From this side of the Atlantic, the European Union (EU) can seem like a weird thing—most of us aren’t exactly sure when it started, how far it stretches or even what it exactly is. What we do know is that it’s a case study in constant evolution: It dates back to at least the ’50s, when six nations formed the European Coal and Steel Community and, later, the European Economic Community. However, the current European Union actually takes its name and primary structure from the Maastricht Treaty of 1993. The monetary union, the source of the Euro, was born in 1999; the constitutional basis for the EU, the Treaty of Lisbon, arrived 10 years later; and countries are still joining (Croatia became a member only last year).
PFM (Personal Financial Management) has been in the market for more than a decade now. In its early days PFM didn’t receive much attention from the market. Then, after Mint.com’s success, PFM was resurrected.
Since that time, various research findings confirmed that users are ready to embrace PFM. The market got the signal. Many analysts and digital channel managers believed that PFM was the next big thing in online banking and that it would be adopted by banks in a very short time. In 2010, Online Banking Report even quoted that: “Personal Finance Management (PFM) functionality is the highest potential ROI project for retail financial institutions to implement”.
Everyone in our industry acknowledges banks need to be different, and we’ve explored numerous initiatives on Banking.com, from video transactions to teller pods and community rooms. But how about serving up a cocktail with your account statement?
That’s one way to look at St. Petersburg, Fla.-based C1 Bank’s new branch in Miami’s Wynwood district. Sure, it’s got all the amenities every branch needs, but be prepared for the teller desk to become a bar, and a fully stocked kitchen ready to accommodate a sizeable party of movers and shakers. In fact, the location actually doubles as an event space.
“One of our problems is our long-term employees”, said a banker to me. I have heard this so often that it probably applies to a significant percentage of Jeff For Banks readers. In an era of unprecedented industry change, if your employees embrace change like a cat embraces water, you might have a Problem.
In my life, I have experience in two industries: banking and the US military. Well, I’ve also been in the newspaper business (paper boy), a top chef (Mickey Dee’s), gasoline distribution (Hess boy), and food service (college caf worker). But I wouldn’t exactly call a job designed to earn beer money or to bolster my eight track tape collection experiences worth reflecting on. Note the paper boy gig was not for beer money.
Best-in-class bank and credit union onboarding goes beyond just a mailing or a phone call. To drive engagement with new customers, offline and online channels must be optimized in a sequence and cadence of touches that reduces attrition and improves profitability.
Once banks crack the code on how to deliver a better experience to customers, they will position themselves to seize phenomenal opportunities to engage with customers.
As banks look for new revenue opportunities, they have to focus on existing customers because new ones are hard to come by. But even trying to increase business with the existing base is a big challenge because banks have made interaction with customers too complicated and frustrating.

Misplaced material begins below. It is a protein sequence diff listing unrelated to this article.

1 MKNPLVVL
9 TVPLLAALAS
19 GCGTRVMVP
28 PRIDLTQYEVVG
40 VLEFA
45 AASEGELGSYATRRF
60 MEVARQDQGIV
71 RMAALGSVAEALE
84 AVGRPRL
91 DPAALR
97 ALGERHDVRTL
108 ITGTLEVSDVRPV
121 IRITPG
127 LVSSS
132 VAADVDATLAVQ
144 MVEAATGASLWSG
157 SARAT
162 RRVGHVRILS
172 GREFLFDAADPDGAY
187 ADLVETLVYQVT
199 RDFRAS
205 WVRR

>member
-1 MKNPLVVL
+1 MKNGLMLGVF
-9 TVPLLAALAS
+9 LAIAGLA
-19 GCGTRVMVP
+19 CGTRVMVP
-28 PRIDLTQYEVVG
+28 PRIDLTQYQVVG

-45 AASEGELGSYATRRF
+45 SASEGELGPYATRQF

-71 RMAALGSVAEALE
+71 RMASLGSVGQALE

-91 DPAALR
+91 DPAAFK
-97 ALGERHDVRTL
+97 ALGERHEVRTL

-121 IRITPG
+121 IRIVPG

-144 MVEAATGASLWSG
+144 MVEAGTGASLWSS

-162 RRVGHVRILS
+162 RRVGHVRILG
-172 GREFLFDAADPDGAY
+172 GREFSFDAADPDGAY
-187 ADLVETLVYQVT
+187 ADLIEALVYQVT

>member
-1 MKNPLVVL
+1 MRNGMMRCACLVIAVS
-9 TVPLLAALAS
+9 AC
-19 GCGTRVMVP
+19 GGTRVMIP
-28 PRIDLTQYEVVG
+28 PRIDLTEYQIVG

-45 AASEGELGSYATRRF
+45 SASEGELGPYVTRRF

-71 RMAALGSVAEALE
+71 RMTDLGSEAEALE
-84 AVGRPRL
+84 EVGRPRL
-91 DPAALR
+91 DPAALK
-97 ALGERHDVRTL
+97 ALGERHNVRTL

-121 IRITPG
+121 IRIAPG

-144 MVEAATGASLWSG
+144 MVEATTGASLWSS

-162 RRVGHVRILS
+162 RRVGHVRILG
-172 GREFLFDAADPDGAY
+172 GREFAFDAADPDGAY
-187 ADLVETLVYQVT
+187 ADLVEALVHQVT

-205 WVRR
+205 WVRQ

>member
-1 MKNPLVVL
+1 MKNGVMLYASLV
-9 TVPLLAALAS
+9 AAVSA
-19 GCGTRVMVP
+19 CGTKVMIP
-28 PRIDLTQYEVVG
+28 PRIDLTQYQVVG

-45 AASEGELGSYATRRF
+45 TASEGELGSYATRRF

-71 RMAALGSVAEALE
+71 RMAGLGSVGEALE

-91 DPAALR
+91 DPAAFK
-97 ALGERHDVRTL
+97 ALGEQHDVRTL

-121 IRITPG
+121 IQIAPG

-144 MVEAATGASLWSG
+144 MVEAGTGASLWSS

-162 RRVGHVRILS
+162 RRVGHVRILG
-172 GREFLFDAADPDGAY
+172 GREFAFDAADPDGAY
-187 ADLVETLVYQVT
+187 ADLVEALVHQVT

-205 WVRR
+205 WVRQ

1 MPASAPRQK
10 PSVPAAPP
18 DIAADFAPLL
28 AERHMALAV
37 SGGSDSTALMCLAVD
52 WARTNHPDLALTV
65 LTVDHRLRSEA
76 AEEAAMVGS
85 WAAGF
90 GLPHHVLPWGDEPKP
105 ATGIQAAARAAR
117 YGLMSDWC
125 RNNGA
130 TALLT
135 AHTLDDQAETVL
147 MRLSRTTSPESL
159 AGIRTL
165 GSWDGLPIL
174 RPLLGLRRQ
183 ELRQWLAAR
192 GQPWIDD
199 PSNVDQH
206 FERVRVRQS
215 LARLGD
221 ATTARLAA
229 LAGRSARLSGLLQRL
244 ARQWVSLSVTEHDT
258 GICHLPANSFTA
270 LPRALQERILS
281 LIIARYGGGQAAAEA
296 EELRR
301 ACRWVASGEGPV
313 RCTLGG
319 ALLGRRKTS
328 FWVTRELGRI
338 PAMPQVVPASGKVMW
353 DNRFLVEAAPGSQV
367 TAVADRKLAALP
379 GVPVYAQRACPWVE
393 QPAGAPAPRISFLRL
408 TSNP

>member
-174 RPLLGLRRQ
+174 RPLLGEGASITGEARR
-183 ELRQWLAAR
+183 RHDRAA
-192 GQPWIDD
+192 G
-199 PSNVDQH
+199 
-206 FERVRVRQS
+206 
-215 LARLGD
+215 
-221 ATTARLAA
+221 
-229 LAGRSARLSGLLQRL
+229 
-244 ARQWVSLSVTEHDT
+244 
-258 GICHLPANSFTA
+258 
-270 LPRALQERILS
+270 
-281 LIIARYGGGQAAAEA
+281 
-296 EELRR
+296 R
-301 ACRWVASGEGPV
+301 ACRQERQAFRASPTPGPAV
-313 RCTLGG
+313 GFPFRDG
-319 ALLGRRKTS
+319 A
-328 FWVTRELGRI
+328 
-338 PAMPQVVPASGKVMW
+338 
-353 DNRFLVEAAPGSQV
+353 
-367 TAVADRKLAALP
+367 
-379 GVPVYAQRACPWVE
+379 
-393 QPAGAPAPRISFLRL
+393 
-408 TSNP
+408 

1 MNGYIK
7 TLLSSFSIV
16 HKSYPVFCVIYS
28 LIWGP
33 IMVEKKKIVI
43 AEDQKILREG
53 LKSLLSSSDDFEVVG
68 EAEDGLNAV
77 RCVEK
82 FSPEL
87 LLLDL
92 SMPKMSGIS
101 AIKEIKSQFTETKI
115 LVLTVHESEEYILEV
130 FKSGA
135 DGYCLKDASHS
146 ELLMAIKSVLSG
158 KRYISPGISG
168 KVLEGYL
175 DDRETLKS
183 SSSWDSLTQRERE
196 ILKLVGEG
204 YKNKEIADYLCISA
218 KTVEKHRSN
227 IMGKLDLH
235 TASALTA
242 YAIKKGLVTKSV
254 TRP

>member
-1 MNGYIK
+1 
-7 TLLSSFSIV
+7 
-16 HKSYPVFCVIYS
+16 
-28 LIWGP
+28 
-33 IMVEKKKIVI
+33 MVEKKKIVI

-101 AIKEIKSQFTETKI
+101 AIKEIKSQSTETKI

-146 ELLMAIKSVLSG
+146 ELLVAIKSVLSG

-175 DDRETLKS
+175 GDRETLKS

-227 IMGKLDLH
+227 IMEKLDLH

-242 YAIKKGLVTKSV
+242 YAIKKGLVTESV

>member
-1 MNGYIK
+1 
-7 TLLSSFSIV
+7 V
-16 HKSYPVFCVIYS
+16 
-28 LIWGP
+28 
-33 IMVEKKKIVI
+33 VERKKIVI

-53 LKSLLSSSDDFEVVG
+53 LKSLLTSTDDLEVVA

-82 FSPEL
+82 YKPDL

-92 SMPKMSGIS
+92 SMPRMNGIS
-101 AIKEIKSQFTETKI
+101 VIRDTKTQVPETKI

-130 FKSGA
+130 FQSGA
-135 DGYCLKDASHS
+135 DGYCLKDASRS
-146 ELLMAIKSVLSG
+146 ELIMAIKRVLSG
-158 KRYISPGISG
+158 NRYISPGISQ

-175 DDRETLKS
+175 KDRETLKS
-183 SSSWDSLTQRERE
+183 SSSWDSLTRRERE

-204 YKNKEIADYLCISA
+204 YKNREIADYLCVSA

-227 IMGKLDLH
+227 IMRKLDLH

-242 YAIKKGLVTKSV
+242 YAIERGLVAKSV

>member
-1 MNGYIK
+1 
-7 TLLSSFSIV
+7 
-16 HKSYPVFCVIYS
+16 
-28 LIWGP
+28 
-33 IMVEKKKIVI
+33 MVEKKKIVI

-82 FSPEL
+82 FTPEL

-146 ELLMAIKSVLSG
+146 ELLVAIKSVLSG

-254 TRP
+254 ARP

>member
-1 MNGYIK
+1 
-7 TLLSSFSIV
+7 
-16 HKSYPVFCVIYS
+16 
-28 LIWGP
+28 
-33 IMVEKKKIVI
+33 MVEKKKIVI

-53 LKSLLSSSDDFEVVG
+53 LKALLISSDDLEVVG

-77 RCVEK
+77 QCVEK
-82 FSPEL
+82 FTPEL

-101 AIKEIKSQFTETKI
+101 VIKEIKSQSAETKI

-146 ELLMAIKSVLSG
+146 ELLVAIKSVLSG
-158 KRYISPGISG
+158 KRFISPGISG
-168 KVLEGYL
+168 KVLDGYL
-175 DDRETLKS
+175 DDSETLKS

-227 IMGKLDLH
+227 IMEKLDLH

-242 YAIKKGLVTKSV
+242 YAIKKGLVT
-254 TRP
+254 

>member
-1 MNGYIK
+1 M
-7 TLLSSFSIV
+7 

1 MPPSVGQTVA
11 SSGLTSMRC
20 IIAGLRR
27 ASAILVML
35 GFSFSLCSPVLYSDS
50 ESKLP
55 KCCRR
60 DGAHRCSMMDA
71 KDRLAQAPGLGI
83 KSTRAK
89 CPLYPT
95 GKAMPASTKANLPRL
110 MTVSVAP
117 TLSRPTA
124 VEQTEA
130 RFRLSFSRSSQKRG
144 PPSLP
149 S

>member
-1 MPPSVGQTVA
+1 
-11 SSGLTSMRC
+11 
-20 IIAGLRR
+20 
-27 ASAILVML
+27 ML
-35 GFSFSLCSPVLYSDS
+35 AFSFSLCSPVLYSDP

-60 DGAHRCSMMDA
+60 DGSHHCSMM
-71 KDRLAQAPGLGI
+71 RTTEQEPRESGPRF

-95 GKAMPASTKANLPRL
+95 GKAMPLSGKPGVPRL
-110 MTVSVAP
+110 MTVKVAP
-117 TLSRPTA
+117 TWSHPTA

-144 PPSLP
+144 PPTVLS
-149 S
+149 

When did you last use the ATM and how much did you take out? Are you sure? A new study says our recall regarding cash machines and other financial matters is more often wrong than right.
Every day new banking studies come out and look at customer expectations and behavior in the mew omnichannel banking world. Do customers like the branch or not? What features do they want in a mobile app and what features do they not use at all? This data is carefully studied by bankers and consultants and proclamations and predictions are issued as a result.
There’s something about New York. The place exudes a sense of purpose. Broadway is the perfect place for a show and it seemed a fitting location for the Celent Innovation & Insight event. The theme of the show was shoot for the moon and even if you fail, you’ll fall among the stars so it seemed fitting that it started with the Star Trek theme tune. Representatives from various companies shared their stories of innovation in both insurance & banking.
Good article from Tim Harford (he of the enjoyable “Undercover Economist” books) in the FT last week called “Big data: are we making a big mistake“. Tim injects some healthy realism into the hype of Big Data without dismissing its importance and potential benefits. The article talks about the four claims often made when talking about Big Data: Continue reading
In recent years, the proliferation of smart phones, tablets and web-enabled mobile devices has spurred nearly every financial institution to scramble and put together a mobile banking option for their consumers. It’s not just the growth of these technologies that is driving demand, it’s the users themselves. Mobile users have been found to access their financial information 64 percent more frequently than non-mobile users. As these consumers become increasingly more dependent on these devices, financial institutions are realizing that the first-generation mobile banking offerings are not sufficiently supporting the demand for anytime, anywhere banking needs, or giving financial institutions the ability to integrate all product and service offerings. At what point did the existing mobile banking experience become obsolete?